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Zakes Mokae (1935 – )

The Order of Ikhamanga in

Zakes Mokae (1935 – ) Awarded for:
Contributing to South African theatre and exceptional achievement in the field of acting.
Profile of Zakes Mokae

Zakes Mokae, a Tony Award winner and one of South Africa’s most gifted and famous actors abroad, was born in Sophiatown in 1935.

Founder of theatre groups with Athol Fugard in the 1950s, Mokae has won acclaim for his stage performances, including in The Blood Knot, Boesman and Lena, and Master Harold ... and the Boys, for which he won the prestigious Tony Award for Featured Actor in a Play in 1982.

Among his numerous film performances are the celebrated A Dry White Season and Cry Freedom. On television, he has been a guest actor in many popular series, including The West Wing, Starsky and Hutch, The X-Files and Knight Rider.

Mokae attended St Peter’s Anglican School in Rosettenville where he got to know the superintendent, Father Trevor Huddleston.

He joined the Huddleston Jazz Band as a saxophonist alongside the likes of Hugh Masekela.

The acting bug bit when he went along with a friend to an audition for a play. Mokae took up acting after meeting Athol Fugard, then an unknown playwright.

He and Fugard worked together, creating new plays that reflected the situation in South Africa of the time. In Mokae, Fugard had an actor with the emotional intelligence required for his work.

Blood Knot, performed by Mokae and Fugard, attracted world attention.

Frustrated in his career by apartheid, Mokae went to London in 1961 to study acting at the Royal Academy of Dramatic Art and appeared on the West End and Broadway.

He landed his first major film role in 1967 in The Comedians with Richard Burton and Elizabeth Taylor. He moved to the United States of America in 1969 to pursue his film and television career, acting in many big studio-backed productions, including the cult successes The Serpent and the Rainbow, A Rage in Harlem, Body Parts and Outbreak and, for television, Roots: The Next Generation.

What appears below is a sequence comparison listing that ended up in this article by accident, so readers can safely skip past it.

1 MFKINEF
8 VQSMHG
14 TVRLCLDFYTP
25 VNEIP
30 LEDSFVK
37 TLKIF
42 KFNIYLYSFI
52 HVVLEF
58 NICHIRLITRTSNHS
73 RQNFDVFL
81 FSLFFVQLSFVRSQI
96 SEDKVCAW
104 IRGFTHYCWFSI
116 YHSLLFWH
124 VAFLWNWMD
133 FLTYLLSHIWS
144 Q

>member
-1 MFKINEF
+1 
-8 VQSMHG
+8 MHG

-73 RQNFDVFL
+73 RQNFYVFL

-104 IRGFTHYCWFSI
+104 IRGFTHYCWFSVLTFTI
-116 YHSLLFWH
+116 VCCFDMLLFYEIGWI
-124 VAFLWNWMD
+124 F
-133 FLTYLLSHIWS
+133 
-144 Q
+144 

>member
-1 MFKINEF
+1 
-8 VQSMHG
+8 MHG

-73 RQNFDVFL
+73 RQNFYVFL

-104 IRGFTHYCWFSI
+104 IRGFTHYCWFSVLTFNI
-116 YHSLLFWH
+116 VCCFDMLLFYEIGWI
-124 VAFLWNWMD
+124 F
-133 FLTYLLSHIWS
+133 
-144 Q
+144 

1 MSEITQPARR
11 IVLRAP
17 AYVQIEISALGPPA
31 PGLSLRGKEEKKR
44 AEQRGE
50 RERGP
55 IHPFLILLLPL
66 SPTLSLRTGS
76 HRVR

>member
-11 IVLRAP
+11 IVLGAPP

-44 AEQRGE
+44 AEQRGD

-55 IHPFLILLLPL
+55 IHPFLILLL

This was a long way from Mokae’s first-ever film performance in Dilemma, an adaptation of Nadine Gordimer’s A World of Strangers, which was clandestinely filmed in South Africa in 1962.

In 1980, Mokae founded The Black Actors Theatre with Danny Glover in San Francisco.

In 1982, on the night of his Tony Award success with Master Harold ... and the Boys, Mokae’s joy was shattered when he got news for the first time from a journalist in South Africa that his younger brother was on death row and a few days away from being hanged. Obviating his Broadway contract on Master Harold ... and the Boys as soon as he was able to, he devoted himself to saving his brother’s life but could not in the end.

Mokae continued acting for the stage, achieving a Tony Award nomination in 1993 for The Song of Jacob Zulu, a story of an African National Congress bomber who is hanged for his acts.

Mokae also began directing for the stage, most notably the August Wilson Pulitzer Prize-winning play Fences in 1999, and The Road to Mecca in 2003.

In 2005, Mokae was presented with a Naledi Theatre Awards Lifetime Achievement Award.

In recent years, Mokae has been working as a theatre director for American companies, including the Nevada Shakespeare Company in California where he is based.